Wernicke's encephalopathy is a degenerative brain disorder caused by the lack of thiamine (vitamin B1). It may result from alcohol abuse, dietary deficiencies, prolonged vomiting, eating disorders, or the effects of chemotherapy.
Symptoms of Wernicke’s encephalopathy
- Mental confusion
- Vision impairment
- Hypothermia (core body temperature drops below required level for normal body function)
- Low blood pressure
- Problems with coordination that may affect fingers, hands, arms, legs, body, speech and eye movements
Korsakoff’s amnesic syndrome
Korsakoff's amnesic syndrome is a memory disorder that also results from a deficiency of thiamine. It is associated with alcoholism. The heart, vascular, and nervous system are involved.
Symptoms of Korsakoff’s amnesic syndrome
The main features of Korsakoff's amnesic syndrome are the impairments in acquiring new information or establishing new memories, and in retrieving previous memories. Other symptoms include:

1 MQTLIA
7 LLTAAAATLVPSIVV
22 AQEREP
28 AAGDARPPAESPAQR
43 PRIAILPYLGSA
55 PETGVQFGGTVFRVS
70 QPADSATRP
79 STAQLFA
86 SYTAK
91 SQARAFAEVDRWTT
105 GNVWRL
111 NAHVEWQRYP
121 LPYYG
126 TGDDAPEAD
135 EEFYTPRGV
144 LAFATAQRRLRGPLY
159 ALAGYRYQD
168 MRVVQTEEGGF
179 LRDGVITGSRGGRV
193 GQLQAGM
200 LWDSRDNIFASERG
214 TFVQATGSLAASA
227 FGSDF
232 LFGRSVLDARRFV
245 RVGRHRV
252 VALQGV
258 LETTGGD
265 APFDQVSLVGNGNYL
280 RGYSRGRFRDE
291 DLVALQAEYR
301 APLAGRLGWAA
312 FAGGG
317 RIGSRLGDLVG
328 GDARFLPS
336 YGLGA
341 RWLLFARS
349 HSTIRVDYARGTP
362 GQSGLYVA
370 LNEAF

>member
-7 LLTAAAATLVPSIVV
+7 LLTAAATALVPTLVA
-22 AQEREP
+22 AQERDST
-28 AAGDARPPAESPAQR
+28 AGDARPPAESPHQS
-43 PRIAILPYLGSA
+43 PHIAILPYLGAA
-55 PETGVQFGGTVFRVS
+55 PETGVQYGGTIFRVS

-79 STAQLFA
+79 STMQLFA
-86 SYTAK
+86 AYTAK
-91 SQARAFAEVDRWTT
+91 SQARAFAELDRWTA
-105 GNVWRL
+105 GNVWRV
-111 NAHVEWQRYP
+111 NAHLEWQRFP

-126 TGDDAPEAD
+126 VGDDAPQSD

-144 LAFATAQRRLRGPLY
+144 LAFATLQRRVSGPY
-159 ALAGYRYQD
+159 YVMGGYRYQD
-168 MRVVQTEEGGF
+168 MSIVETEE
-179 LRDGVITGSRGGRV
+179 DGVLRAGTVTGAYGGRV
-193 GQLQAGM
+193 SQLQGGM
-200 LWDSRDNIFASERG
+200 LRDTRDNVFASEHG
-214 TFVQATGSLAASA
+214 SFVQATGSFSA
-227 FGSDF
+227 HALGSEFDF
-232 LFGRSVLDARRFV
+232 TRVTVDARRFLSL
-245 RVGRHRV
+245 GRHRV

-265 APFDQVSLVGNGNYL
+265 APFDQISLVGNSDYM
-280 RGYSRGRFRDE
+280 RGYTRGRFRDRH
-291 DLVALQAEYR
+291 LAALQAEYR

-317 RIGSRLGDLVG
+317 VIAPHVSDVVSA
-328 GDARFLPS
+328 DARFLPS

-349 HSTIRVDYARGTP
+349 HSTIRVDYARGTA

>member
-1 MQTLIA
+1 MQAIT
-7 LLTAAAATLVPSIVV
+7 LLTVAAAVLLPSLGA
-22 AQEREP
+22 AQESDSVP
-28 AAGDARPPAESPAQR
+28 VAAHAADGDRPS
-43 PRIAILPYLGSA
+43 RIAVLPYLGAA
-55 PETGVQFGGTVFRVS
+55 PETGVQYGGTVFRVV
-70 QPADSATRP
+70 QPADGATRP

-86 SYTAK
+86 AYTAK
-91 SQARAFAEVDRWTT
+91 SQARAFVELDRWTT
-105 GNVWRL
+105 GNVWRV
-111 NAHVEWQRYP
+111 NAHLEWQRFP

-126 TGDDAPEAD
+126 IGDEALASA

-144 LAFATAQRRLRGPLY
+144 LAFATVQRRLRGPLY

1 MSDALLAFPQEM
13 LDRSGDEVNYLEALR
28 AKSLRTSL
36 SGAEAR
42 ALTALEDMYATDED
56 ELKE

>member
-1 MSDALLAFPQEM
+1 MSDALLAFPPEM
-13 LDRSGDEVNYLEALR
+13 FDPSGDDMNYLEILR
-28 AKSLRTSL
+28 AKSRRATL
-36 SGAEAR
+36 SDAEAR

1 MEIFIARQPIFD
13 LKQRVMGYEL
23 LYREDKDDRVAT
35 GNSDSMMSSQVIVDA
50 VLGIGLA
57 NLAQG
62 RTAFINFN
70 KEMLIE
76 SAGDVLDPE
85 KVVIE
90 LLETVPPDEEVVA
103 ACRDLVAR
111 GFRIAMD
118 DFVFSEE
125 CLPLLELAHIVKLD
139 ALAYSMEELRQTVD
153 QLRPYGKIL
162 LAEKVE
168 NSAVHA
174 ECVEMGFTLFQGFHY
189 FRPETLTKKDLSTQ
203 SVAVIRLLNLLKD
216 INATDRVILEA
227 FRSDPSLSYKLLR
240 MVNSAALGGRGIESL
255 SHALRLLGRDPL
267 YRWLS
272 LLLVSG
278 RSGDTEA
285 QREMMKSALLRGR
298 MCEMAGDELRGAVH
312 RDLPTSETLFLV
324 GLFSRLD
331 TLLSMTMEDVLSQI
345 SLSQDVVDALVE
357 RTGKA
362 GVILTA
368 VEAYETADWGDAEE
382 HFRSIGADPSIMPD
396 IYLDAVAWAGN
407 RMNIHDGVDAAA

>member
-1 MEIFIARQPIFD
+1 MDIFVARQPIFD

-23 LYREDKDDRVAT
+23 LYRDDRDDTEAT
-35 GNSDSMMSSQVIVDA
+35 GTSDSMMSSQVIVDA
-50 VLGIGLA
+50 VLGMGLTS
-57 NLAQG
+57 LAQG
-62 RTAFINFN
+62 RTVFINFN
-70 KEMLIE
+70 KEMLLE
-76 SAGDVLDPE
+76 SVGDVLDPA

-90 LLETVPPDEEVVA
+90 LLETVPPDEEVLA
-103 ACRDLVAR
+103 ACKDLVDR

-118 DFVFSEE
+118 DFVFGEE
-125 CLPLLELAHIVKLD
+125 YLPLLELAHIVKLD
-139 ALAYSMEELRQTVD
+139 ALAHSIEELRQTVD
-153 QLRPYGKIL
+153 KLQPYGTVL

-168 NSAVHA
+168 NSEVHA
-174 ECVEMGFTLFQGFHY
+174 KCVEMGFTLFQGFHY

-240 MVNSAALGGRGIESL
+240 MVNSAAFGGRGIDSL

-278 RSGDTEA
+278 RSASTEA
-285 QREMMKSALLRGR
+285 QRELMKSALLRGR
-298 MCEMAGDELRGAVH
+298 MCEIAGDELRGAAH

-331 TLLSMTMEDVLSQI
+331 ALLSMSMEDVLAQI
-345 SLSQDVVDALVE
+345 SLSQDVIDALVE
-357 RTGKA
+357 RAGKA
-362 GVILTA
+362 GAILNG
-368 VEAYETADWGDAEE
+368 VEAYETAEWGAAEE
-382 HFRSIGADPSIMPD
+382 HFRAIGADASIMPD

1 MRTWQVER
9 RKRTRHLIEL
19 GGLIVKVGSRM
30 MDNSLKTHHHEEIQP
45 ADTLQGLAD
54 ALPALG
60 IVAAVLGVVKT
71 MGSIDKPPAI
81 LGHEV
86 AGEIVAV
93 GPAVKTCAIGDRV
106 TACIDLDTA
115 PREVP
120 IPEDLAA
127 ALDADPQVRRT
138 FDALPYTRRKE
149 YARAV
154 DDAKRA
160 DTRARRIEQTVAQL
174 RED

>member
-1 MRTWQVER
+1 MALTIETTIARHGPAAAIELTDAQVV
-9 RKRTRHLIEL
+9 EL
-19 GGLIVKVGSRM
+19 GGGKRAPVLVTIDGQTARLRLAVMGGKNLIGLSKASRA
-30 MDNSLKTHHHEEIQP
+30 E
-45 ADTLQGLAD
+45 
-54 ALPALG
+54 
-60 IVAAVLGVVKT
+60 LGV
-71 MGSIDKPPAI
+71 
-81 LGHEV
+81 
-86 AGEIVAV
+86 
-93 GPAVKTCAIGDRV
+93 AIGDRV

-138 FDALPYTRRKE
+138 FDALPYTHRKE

- Confabulation (making up stories)
- Hallucinations (seeing or hearing things that aren't really there)
- Attention deficit
- Vision impairment
Although Wernicke's and Korsakoff's may appear to be two different disorders, they are generally considered to be different stages of the same disorder, which is called Wernicke-Korsakoff syndrome. Wernicke's encephalopathy represents the "acute" phase of the disorder, and Korsakoff's amnesic syndrome represents the "chronic" phase.
Treatment for Wernicke-Korsakoff syndrome
Treatment involves replacement of thiamine and providing proper nutrition and hydration. In some cases, drug therapy is also recommended.
Most symptoms can be reversed if detected and treated promptly. However, improvement in memory function is slow and, usually, incomplete. Without treatment, these disorders can be disabling and life-threatening.
Source: National Institute for Neurological Disorders and Stroke
Last Updated: 08/28/12